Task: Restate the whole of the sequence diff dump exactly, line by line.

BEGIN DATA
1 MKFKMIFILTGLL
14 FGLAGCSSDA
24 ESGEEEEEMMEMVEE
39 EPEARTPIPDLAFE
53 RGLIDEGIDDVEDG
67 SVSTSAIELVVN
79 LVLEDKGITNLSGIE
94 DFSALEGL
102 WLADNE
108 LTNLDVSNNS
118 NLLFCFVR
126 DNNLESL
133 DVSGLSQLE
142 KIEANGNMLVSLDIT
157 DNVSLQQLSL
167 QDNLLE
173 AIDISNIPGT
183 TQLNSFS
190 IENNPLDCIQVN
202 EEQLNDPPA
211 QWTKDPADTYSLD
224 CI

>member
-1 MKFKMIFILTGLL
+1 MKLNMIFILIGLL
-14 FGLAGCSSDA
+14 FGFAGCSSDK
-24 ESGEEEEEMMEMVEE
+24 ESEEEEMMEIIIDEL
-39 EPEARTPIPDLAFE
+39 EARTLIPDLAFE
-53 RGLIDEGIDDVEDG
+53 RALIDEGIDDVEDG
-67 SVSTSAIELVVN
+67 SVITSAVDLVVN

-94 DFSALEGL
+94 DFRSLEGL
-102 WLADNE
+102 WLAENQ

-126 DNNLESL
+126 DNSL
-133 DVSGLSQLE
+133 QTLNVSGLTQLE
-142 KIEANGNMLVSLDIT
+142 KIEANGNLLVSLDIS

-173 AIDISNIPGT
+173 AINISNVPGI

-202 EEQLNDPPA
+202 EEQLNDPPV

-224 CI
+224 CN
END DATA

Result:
1 MKFKMIFILTGLL
14 FGLAGCSSDA
24 ESGEEEEEMMEMVEE
39 EPEARTPIPDLAFE
53 RGLIDEGIDDVEDG
67 SVSTSAIELVVN
79 LVLEDKGITNLSGIE
94 DFSALEGL
102 WLADNE
108 LTNLDVSNNS
118 NLLFCFVR
126 DNNLESL
133 DVSGLSQLE
142 KIEANGNMLVSLDIT
157 DNVSLQQLSL
167 QDNLLE
173 AIDISNIPGT
183 TQLNSFS
190 IENNPLDCIQVN
202 EEQLNDPPA
211 QWTKDPADTYSLD
224 CI

>member
-1 MKFKMIFILTGLL
+1 MKLNMIFILIGLL
-14 FGLAGCSSDA
+14 FGFAGCSSDK
-24 ESGEEEEEMMEMVEE
+24 ESEEEEMMEIIIDEL
-39 EPEARTPIPDLAFE
+39 EARTLIPDLAFE
-53 RGLIDEGIDDVEDG
+53 RALIDEGIDDVEDG
-67 SVSTSAIELVVN
+67 SVITSAVDLVVN

-94 DFSALEGL
+94 DFRSLEGL
-102 WLADNE
+102 WLAENQ

-126 DNNLESL
+126 DNSL
-133 DVSGLSQLE
+133 QTLNVSGLTQLE
-142 KIEANGNMLVSLDIT
+142 KIEANGNLLVSLDIS

-173 AIDISNIPGT
+173 AINISNVPGI

-202 EEQLNDPPA
+202 EEQLNDPPV

-224 CI
+224 CN